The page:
Monday, April 22, 2013

Cincinnati police officers fall to lowest number in 60 years

If 149 Cincinnati police officers get laid off this summer, as the city currently plans, the department will be smaller than it has been in almost 60 years, reported the Cincinnati Enquirer.

For people who live, work and visit Cincinnati, that could mean the city focuses only on the basic service police officers provide – responding to 911 calls. That’s the one thing officers can’t stop doing.

The rest, like organizing prostitution stings and special targeted drug busts, experts caution, could disappear. Investigations could take longer if detectives move back to the street.

Just three years ago, the force had 1,135 officers; since then attrition – no new recruit classes and positions’ going unfilled – has cut the force to 969. The latest proposed cuts would reduce it another 15 percent, to 820.

That’s the equivalent of closing one of the city’s five police districts. District 3, for example, which covers the West Side, has 160 officers and is the city’s busiest.

After the cut, Cincinnati would employ 2.8 police officers for every 1,000 residents, about the same as similar-sized Pittsburgh, where the ratio is 2.9 officers to 1,000 residents. Now, with 969 officers, Cincinnati’s number is 3.3.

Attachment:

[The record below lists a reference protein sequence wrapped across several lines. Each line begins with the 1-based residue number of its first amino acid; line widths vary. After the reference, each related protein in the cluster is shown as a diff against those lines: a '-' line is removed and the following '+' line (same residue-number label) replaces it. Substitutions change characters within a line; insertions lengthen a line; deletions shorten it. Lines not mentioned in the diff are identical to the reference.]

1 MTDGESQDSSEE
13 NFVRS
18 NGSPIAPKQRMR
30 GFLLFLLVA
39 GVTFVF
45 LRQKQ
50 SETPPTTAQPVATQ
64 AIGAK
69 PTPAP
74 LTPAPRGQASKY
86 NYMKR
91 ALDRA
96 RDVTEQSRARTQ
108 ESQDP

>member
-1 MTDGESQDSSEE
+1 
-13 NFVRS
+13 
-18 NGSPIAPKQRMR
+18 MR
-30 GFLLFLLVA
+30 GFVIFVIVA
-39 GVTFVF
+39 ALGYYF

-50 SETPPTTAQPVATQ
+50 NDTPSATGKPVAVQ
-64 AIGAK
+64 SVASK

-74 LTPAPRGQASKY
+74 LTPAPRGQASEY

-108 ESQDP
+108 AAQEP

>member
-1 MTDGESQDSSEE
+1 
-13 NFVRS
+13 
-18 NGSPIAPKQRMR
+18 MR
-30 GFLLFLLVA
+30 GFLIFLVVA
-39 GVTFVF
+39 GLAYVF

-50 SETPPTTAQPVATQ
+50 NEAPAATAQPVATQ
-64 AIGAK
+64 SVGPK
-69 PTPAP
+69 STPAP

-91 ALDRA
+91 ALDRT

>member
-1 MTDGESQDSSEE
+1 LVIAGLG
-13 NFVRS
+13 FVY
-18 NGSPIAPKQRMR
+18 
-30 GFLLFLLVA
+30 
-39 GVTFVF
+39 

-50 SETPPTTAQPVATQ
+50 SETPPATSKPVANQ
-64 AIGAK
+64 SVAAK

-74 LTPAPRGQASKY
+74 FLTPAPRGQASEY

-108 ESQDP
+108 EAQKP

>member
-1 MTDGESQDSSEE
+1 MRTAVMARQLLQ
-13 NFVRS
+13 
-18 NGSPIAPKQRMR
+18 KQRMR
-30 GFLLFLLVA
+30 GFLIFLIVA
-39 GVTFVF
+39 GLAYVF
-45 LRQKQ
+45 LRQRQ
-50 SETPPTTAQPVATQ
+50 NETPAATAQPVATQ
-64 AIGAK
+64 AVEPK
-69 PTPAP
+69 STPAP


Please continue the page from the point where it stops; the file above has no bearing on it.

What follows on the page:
Cincinnati’s ratio would still be higher than in these other cities: Columbus and Dayton, both at 2.3; Akron, 2. Cleveland’s is higher, at 3.9.

City budget experts are trying to whittle down the layoff number. But they can’t go so far as to have the saved salaries outweighed by the payout of accrued vacation and other time saved. The accrual payout for the 149 is estimated at $10 million.

It’s a situation brought on by years of structurally imbalanced budgets and City Council decisions to spare police and fire personnel while most other things were cut. The two public safety departments use roughly two-thirds of the city’s operating budget, which faces a $35 million deficit for the next fiscal year, which starts July 1.

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